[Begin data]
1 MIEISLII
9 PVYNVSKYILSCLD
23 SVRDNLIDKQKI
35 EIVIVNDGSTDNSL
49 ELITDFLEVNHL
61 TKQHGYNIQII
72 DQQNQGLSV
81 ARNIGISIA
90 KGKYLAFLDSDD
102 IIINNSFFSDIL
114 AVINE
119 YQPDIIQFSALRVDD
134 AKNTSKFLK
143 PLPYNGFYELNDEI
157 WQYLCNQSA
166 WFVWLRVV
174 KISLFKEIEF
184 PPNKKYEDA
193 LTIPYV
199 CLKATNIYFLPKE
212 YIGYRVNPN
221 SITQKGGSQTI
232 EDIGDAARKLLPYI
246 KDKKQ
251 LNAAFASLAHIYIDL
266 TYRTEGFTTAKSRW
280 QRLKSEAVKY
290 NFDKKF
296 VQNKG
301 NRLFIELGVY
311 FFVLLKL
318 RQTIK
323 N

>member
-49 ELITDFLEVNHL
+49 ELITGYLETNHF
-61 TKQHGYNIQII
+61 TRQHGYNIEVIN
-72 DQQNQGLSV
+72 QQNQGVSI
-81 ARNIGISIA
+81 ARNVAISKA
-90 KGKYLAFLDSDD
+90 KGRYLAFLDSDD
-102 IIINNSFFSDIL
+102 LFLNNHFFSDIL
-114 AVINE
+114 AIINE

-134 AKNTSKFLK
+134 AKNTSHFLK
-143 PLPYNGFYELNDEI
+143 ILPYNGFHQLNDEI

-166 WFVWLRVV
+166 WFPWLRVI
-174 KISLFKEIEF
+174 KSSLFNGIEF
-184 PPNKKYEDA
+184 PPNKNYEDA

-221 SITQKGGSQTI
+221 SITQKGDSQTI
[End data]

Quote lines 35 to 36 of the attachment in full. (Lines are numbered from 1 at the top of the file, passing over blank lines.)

-49 ELITDFLEVNHL
+49 ELITGYLETNHF